I spent a lovely evening yesterday in the most pleasant company.
I caught the train from Warwick for a dinner date at the Paw Paw, adjacent to the canal, in Banbury. This Chinese restaurant is a particular favourite of mine and is also very close to home when ‘Futurest’ and I are in port. But I know also that it’s a similar preference for many other boaters as well, including my two good friends Bones and Kate, whom I met there at 6pm.
Two other couples joined us at the same time. John and Fiona of ‘Epiphany’, whom I had met once before whilst I was in Banbury, and Caroline and husband, whose name I cannot now remember unfortunately and to whom I apologise ashamedly if he happens to be reading this blog. The management had placed two tables together to accommodate all seven of us and unfortunately he and I were at opposite ends and never had very long during the whole evening to speak to each other.
I was introduced to Caroline by Bones and was astonished that she and I already knew each other. A few years ago she had been the very caring physiotherapist, who had done her best to encourage Miranda’s failing limbs to perform as best they could. At the time my wife and I had been very grateful to see Caroline every week at the hospital. She was always so positive towards Miranda who benefitted enormously from the attention.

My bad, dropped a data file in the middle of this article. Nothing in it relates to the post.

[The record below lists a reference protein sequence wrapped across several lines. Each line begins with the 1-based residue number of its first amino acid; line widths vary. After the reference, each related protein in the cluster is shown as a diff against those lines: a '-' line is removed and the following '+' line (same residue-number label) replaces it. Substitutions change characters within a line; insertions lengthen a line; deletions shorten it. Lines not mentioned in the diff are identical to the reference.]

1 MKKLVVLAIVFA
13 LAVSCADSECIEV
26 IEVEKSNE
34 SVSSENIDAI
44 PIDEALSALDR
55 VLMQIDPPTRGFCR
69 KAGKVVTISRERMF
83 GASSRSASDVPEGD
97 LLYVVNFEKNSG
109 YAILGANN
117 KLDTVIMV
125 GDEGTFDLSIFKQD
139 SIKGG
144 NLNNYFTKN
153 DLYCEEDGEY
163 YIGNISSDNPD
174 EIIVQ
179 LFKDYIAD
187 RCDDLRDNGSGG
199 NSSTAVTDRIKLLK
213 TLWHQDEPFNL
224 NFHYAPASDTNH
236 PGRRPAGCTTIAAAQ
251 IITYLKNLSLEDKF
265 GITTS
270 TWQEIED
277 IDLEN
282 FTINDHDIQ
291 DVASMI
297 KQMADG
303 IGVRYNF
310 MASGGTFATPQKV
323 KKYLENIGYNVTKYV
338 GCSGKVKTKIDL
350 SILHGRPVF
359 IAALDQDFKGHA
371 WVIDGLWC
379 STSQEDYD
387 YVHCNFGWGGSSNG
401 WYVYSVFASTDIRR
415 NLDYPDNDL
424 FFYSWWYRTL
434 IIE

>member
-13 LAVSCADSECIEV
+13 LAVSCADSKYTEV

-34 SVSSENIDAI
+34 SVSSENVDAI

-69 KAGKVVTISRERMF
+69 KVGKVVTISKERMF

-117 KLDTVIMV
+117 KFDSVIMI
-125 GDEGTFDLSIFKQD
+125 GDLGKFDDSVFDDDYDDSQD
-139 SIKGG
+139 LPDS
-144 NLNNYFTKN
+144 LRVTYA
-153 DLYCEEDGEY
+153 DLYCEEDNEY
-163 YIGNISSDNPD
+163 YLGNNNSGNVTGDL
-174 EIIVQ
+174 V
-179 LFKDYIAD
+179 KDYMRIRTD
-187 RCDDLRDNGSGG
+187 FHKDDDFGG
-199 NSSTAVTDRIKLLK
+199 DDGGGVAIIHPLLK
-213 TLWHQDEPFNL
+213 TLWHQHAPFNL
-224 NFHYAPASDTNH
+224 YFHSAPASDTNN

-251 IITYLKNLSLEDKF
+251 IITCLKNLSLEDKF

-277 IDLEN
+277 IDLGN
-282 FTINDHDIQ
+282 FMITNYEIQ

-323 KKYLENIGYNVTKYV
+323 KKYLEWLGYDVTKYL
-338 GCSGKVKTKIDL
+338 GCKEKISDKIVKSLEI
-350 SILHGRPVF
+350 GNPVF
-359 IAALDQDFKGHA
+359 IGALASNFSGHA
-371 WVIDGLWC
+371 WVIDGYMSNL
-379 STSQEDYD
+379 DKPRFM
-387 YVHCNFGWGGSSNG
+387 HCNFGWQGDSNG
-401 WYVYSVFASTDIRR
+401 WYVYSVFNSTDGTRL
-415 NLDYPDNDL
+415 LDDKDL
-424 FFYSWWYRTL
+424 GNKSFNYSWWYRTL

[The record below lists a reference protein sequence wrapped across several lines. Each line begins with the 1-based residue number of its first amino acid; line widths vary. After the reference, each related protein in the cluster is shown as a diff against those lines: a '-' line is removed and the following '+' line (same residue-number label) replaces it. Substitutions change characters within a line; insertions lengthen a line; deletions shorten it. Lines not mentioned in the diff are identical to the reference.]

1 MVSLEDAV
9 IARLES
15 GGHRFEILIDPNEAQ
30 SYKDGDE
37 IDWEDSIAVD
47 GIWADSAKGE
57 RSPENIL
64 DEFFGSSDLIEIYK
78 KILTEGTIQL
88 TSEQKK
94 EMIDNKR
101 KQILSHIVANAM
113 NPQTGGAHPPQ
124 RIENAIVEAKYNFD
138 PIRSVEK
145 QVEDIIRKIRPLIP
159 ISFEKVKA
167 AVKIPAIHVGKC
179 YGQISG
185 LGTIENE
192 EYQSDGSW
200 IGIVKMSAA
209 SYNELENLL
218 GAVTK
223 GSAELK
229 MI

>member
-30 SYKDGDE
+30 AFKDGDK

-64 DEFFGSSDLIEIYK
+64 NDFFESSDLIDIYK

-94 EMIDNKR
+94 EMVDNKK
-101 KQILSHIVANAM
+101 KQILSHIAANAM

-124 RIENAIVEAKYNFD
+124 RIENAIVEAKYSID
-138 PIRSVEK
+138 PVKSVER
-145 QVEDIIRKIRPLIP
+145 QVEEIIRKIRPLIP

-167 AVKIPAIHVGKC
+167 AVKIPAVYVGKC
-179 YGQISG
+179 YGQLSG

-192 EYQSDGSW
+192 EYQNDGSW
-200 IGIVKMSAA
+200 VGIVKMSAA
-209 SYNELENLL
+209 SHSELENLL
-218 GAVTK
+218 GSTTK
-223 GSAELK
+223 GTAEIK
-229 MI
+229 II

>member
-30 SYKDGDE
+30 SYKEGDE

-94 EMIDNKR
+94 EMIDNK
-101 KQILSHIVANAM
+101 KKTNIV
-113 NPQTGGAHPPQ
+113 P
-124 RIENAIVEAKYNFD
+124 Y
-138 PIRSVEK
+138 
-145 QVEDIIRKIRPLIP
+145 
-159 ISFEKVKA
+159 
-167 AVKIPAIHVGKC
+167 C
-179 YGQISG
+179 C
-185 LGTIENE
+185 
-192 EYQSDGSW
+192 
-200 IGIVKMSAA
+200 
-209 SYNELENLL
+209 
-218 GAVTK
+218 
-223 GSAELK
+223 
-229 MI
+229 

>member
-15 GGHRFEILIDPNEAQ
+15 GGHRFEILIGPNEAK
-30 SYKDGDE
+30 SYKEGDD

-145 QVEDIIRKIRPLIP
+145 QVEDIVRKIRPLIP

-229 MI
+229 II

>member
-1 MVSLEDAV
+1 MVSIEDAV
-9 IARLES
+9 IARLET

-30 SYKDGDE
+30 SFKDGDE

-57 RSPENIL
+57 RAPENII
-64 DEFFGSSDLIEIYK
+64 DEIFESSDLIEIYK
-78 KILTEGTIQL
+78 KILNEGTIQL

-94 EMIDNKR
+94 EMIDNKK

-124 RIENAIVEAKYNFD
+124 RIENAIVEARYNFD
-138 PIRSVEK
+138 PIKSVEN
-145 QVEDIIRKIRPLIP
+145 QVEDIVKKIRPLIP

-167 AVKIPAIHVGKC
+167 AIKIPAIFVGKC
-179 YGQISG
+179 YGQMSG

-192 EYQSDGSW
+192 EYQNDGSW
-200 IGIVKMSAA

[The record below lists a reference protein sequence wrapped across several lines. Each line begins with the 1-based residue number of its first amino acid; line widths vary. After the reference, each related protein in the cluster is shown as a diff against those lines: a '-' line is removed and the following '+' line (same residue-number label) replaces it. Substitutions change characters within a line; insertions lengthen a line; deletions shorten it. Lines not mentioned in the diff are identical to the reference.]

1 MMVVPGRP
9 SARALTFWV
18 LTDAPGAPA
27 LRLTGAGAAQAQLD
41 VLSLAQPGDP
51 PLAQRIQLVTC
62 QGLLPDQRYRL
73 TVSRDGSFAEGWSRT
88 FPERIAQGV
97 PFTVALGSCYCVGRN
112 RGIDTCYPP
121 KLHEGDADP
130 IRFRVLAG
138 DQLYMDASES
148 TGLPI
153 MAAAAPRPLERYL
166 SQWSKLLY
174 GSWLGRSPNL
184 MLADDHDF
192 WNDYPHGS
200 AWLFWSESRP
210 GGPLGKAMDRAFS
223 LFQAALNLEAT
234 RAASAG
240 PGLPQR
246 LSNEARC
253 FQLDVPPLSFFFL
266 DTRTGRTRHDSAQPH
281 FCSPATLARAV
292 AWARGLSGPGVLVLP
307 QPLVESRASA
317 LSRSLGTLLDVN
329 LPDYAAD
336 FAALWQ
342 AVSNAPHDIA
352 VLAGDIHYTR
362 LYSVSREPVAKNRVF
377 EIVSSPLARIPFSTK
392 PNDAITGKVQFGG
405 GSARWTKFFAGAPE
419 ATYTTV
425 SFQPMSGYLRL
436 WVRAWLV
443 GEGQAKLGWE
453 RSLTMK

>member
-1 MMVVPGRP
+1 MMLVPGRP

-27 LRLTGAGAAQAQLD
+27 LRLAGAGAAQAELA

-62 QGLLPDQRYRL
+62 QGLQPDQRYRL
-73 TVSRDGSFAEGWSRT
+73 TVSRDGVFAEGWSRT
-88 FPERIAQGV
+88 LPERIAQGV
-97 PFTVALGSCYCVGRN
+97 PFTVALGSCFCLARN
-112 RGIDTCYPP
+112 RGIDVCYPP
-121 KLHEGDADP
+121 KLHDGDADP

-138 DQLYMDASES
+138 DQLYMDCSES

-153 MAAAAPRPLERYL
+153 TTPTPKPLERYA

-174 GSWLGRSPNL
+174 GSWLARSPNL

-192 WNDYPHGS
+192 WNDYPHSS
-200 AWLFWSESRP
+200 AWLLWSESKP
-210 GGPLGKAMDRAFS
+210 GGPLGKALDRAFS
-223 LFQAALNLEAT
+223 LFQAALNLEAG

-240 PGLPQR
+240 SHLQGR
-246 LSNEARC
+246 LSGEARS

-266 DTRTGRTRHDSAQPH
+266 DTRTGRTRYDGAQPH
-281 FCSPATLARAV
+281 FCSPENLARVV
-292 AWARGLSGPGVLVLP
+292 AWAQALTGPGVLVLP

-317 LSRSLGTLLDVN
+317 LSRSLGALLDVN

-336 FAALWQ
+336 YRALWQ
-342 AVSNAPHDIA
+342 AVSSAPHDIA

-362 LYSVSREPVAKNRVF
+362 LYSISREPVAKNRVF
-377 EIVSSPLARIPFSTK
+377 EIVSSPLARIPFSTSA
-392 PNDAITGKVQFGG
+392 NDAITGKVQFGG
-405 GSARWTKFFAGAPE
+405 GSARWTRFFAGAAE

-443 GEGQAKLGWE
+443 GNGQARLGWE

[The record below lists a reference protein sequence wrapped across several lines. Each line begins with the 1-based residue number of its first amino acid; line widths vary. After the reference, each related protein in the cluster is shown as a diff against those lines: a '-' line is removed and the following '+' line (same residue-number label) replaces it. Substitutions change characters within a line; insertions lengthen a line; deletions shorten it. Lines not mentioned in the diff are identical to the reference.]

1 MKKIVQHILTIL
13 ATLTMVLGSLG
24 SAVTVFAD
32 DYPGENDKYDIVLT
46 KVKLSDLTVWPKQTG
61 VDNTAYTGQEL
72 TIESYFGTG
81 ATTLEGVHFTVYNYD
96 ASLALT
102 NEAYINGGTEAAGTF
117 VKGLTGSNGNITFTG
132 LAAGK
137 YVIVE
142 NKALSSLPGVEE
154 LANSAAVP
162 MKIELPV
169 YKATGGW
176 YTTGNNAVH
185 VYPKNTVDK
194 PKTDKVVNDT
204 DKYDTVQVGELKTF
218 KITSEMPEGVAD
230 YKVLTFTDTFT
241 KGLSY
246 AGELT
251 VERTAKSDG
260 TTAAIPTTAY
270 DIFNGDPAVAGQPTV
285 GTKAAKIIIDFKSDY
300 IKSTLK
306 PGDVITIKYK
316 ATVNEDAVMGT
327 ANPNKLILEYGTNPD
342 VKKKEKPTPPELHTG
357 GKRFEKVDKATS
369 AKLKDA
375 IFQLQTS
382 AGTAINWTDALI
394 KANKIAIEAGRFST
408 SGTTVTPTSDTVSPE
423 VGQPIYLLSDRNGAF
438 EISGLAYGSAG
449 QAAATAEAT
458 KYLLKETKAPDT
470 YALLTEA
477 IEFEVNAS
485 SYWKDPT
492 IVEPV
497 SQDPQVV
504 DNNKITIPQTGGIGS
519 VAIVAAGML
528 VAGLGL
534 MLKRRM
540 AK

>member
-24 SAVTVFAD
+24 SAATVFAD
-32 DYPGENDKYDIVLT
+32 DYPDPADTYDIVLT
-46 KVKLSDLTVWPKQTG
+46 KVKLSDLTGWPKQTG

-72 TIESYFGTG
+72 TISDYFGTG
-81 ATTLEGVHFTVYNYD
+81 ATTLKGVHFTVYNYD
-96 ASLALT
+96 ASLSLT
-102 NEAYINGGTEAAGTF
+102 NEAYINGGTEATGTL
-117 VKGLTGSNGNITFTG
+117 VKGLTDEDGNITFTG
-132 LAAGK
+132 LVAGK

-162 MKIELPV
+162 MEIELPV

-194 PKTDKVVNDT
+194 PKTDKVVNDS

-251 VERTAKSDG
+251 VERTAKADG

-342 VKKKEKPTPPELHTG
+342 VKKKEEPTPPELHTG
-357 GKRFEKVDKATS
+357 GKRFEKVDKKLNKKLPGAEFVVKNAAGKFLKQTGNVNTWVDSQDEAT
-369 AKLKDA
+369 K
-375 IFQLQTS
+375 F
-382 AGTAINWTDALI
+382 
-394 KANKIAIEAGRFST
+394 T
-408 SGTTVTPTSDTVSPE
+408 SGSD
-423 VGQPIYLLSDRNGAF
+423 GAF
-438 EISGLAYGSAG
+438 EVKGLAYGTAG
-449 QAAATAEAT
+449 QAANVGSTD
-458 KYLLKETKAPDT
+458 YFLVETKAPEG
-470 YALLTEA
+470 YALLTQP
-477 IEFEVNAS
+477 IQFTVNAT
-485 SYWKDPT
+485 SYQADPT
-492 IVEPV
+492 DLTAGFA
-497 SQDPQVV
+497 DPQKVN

After the meal we crossed over Banbury Lock where the noise of the water pouring over the top of the gate in the darkness evoked my deep feeling of needing to cruise again. I hadn’t passed through a lock for far too long during the cold winter months and the sound of the tumbling water made me realise how much I was missing it.
The play at Banbury’s little theatre in the old mill was very well performed by the Saltmine Company. It was the first time I had seen ‘The Screwtape Letters’ adapted by Nigel Forde from the story by C S Lewis, of the continuing conflict of good and evil in the world and the failure of the powers of darkness to deflect a devout Christian in his life. To me it was like a modern version of the old medieval ‘miracle plays’, extremely well written and beautifully performed by the actors. In particular the men rendered their parts with great strength I thought. It was splendidly done!
When we came out of the theatre the rain was pouring down and it was time for us all to go our separate ways. Above all it was very sad to say goodbye to Bones and Kate as it will probably be the last time we meet before I leave for my northern adventures. But of course we have all vowed to continue emailing. With today’s modern forms of communication things need not be quite as depressing as they used to be in my merchant navy days, when the only affordable way keeping in touch over long periods was by a very limited amount of handwriting on a pale blue ‘Airletter’ form, which took days to arrive at its destination.
However after such a memorable evening I was a bit glum as I awaited, in the slanting rain on the cold and drafty platform, the arrival of my late train to Warwick. It reminded me very much of the old days returning to the ship late at night from ashore.
It was a sublime pleasure once again to see ‘Futurest’ when I arrived home. Like me she was very damp and wet on the outside but lovingly warm on the inside!